Critical in the unfolding of the poem is the idea of wyrd, which although it gives us our word "weird," primarily refers to "destiny" rather than simply to the strange or odd. The use of the word and concept in the poem is indebted to Boethius, and is therefore strongly linked to the Christian medievalism far to the south. The word refers to the unaccountably mysterious and uncanny destinies of men. We moderns have tidy little minds, and want a place for everything and everything in its place - we want the universe sorted out as though it were not any more complicated than the storage shelves in our garage. We have no room for the wyrd, for the idea that ineffable wisdom governs us in the most inscrutable ways. Trapped in our thicket of time and chance, we imagine there is nothing above or outside it. Because we do not know, because we do not see, it must not be there to be known or seen. The writer of Ecclesiastes knew better. "Then I beheld all the work of God, that a man cannot find out the work that is done under the sun: because though a man labor to seek it out, yet he shall not find it; yea further; though a wise man think to know it, yet shall he not be able to find it" (Ecc. 8:17). The author of Beowulf knew the same: "Then and now men must lie in their Maker's holy hands moved only as He wills: our hearts must seek out that will" (ll. 1057-1060).
We who are now alive do not remember how to apprehend beauty; we are so unlettered by modernity that we no longer ache to think of it. Our inability to comprehend such things pervades everything we do. Some hope that postmodernism will show the way out, but a postmodernist is nothing more than a modernist who has admitted his cultural illiteracy . . . which is not the same thing as reading.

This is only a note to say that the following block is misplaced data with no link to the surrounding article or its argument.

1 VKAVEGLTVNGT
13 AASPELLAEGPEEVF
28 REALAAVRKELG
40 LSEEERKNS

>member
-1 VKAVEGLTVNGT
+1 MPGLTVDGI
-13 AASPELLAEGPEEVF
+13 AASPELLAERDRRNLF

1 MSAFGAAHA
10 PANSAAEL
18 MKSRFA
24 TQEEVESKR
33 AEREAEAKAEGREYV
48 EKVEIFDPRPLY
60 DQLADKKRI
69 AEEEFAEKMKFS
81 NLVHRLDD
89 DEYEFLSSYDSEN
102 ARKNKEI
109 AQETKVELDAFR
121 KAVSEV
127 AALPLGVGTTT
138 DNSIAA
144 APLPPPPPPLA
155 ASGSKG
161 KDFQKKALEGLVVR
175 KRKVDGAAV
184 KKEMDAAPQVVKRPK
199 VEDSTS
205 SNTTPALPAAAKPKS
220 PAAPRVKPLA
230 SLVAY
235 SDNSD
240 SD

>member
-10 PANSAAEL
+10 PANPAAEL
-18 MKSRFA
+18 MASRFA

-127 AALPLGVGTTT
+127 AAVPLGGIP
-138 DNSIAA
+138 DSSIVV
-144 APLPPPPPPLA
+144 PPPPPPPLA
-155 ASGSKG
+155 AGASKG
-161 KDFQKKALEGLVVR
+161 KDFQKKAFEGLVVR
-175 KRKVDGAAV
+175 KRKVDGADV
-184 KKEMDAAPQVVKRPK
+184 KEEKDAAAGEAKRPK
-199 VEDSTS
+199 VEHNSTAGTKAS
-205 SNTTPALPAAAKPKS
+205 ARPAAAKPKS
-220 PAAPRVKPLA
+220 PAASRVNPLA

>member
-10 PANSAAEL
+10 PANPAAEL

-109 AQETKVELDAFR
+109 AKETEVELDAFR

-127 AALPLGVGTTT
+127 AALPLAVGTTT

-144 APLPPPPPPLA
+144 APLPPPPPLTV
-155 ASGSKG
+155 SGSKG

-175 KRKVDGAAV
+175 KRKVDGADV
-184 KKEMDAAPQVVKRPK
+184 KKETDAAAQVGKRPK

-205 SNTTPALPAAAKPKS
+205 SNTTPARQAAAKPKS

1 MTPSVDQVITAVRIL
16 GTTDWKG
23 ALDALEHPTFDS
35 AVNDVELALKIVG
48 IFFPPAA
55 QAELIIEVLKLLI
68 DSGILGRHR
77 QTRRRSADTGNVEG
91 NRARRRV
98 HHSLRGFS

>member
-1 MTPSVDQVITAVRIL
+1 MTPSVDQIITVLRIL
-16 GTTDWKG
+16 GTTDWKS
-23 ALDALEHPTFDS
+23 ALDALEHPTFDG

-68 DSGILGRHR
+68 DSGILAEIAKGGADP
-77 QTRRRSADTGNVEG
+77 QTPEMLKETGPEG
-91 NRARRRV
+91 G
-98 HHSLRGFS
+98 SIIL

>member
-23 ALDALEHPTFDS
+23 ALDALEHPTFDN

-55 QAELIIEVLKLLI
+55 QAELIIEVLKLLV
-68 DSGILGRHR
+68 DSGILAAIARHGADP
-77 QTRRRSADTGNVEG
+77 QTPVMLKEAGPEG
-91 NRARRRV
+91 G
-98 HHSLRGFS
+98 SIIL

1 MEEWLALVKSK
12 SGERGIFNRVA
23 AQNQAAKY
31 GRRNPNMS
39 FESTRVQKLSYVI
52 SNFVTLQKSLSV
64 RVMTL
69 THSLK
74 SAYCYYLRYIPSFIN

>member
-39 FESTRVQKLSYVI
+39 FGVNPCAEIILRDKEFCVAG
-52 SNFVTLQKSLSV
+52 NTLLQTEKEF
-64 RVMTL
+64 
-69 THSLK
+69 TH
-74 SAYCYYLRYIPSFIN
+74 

Christians by and large do not stand against this folly with a clear understand of antithesis. Coming to worship the Lord in the "beauty of holiness," this somehow gets translated into the "warmth of niceness." Almost entirely gone is the experience of being run through, pierced by the numinous. We acknowledge that some things are "pretty" or "nice," and desire to be dabbed by them. We say we call for the gods of beauty but summon up the imbecilic and grinning demons of kitsch.
The answer is not Beowulf, but our tribes saw things then clearly which we do not see now. They saw their God. And consequently, we can say of this poem, as Lewis said of Tolkien's writing, "Here are beauties which pierce like swords or burn like cold iron; here is a book that will break your heart."
But how can we break our hearts until we have hearts to break?